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Suppose we are given a dataset with $T$ time periods and $N$ assets or portfolios. We are interested in estimating and testing an augmented CAPM or a multifactor model with an additional factor: the asset's idiosyncratic volatility. In the case of the augmented CAPM, the model is $$ \mu^*_{i}=\beta_i \mu^*_{m}+\gamma\sigma_i^2 \tag{4} $$ where $\mu^*_i:=(\mu_{i,t}-r_{f,t})$ is firm's $i$ expected excess return, $\mu^*_{m}:=(\mu_{m,t}-r_{f,t})$ is the market's expected excess return and $\sigma_i^2$ is the idiosyncratic risk of asset $i$ w.r.t. to the CAPM.$\color{red}{^*}$ That is, $\sigma_i^2$ is the error variance of a time series regression $$ r^*_{i,t}=\alpha_i+\beta_i r^*_{m,t}+\varepsilon_{i,t}. \tag{2} $$ We could estimate the model Fama-MacBeth style as discussed in this thread. However, I want to do that using the GMM. How would I set that up?


$\color{red}{^*}$For simplicity, $\mu^*_i$, $\mu^*_{m}$ and $\sigma_i^2$ are assumed to be constant over time.

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Here is my guess:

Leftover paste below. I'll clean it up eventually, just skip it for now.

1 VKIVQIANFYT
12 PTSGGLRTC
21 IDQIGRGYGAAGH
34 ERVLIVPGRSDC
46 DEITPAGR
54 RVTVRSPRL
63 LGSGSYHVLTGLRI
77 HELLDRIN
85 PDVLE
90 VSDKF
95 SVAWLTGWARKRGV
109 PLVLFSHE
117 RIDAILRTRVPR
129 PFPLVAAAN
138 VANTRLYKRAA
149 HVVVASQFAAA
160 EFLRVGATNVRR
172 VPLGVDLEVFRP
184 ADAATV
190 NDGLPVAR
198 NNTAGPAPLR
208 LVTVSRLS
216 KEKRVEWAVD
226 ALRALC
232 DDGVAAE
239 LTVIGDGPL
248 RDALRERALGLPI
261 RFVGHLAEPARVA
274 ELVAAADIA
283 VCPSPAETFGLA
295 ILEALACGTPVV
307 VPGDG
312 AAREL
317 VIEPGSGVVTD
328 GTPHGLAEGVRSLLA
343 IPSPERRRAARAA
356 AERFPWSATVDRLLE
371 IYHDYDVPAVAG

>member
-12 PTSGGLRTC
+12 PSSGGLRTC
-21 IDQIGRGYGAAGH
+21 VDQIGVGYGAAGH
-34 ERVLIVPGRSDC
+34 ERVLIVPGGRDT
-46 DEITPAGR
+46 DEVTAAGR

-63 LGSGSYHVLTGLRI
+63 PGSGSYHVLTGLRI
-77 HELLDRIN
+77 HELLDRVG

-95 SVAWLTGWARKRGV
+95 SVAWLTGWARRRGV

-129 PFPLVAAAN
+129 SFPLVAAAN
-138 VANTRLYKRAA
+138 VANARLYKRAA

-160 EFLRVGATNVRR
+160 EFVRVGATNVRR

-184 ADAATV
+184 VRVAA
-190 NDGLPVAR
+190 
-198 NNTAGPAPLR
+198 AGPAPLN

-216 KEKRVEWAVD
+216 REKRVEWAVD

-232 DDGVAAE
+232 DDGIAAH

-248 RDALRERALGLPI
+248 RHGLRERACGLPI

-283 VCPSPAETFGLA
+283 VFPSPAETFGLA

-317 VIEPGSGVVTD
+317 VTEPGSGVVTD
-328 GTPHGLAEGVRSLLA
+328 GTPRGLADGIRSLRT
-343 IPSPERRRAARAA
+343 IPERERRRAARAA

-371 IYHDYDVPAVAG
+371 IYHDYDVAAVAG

If we were to estimate a simple CAPM by GMM, we could use the equation $(12.23)$ from Cochrane "Asset Pricing" (2005) section 12.2 (p. 241). In his notation, the moments are $$ g_T(b) = \begin{bmatrix} E(R^e_t-a-\beta f_t) \\ E[(R^e_t-a-\beta f_t)f_t] \\ E(R^e-\beta \lambda) \end{bmatrix} = \begin{bmatrix} 0 \\ 0 \\ 0 \end{bmatrix} \tag{12.23} $$ where $R^e_t=(R^e_{1,t},\dots,R^e_{N,t})'$ is a vector of individual assets' excess returns, $\beta=(\beta_1,\dots,\beta_N)'$ is a vector of betas, $f_t$ is factor's excess return and $\lambda=E(f)$ is the expected value of the factor's excess return. The first two rows correspond to time series regressions for $N$ assets (one regression per asset) that facilitate estimation of the $\beta$ vector, so there are actually $2N$ conditions. If I understand correctly, the third row corresponds to another $N$ conditions (one per asset) of time-averaged returns that are used for testing the model: $$ E_T(R^{ei})=\beta_i' \lambda, \quad i=1,2,\dots,N. \tag{12.10'} $$ ($(12.10)$ is specified for potentially many factors, but $(12.23)$ considers the simple case of a single factor, so vector $\beta'$ turns into scalar $\beta$, and the same holds for $\lambda$.)

If we incorporate idiosyncratic risk as another factor, we obtain the following: $$ \tilde g_T(b) = \begin{bmatrix} E(R^e_t-a-\beta f_t) \\ E[(R^e_t-a-\beta f_t)f_t] \\ E[(R^e_t-a-\beta f_t)^2-\sigma^2] \\ E(R^e-\beta\lambda-\gamma\sigma^2) \end{bmatrix} = \begin{bmatrix} 0 \\ 0 \\ 0 \\ 0 \end{bmatrix} \tag{*} $$ where $\sigma^2=(\sigma^2_1,\dots,\sigma^2_N)'$ is a vector of idiosyncratic variances. The third row facilitates estimation of the $\sigma^2$ vector and the fourth row again is a set of $N$ conditions for testing the model. Does that make sense?

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